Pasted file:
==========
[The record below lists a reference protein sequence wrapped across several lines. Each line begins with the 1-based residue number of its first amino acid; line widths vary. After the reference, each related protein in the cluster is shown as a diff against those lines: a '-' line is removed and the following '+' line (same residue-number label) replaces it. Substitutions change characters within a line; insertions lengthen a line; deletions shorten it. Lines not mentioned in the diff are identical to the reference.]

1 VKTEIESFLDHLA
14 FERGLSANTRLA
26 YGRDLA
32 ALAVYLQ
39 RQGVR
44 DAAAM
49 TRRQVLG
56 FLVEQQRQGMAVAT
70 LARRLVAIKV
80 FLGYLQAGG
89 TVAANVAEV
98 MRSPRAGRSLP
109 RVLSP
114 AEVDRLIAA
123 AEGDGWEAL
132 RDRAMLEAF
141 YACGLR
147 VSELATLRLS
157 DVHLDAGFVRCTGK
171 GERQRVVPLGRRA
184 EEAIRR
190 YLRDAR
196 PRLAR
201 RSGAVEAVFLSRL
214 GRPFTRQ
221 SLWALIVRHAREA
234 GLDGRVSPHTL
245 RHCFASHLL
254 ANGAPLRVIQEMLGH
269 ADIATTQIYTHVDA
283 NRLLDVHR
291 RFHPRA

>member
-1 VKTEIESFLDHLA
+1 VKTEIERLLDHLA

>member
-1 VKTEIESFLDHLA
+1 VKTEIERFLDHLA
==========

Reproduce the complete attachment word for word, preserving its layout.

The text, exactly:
[The record below lists a reference protein sequence wrapped across several lines. Each line begins with the 1-based residue number of its first amino acid; line widths vary. After the reference, each related protein in the cluster is shown as a diff against those lines: a '-' line is removed and the following '+' line (same residue-number label) replaces it. Substitutions change characters within a line; insertions lengthen a line; deletions shorten it. Lines not mentioned in the diff are identical to the reference.]

1 VKTEIESFLDHLA
14 FERGLSANTRLA
26 YGRDLA
32 ALAVYLQ
39 RQGVR
44 DAAAM
49 TRRQVLG
56 FLVEQQRQGMAVAT
70 LARRLVAIKV
80 FLGYLQAGG
89 TVAANVAEV
98 MRSPRAGRSLP
109 RVLSP
114 AEVDRLIAA
123 AEGDGWEAL
132 RDRAMLEAF
141 YACGLR
147 VSELATLRLS
157 DVHLDAGFVRCTGK
171 GERQRVVPLGRRA
184 EEAIRR
190 YLRDAR
196 PRLAR
201 RSGAVEAVFLSRL
214 GRPFTRQ
221 SLWALIVRHAREA
234 GLDGRVSPHTL
245 RHCFASHLL
254 ANGAPLRVIQEMLGH
269 ADIATTQIYTHVDA
283 NRLLDVHR
291 RFHPRA

>member
-1 VKTEIESFLDHLA
+1 VKTEIERLLDHLA

>member
-1 VKTEIESFLDHLA
+1 VKTEIERFLDHLA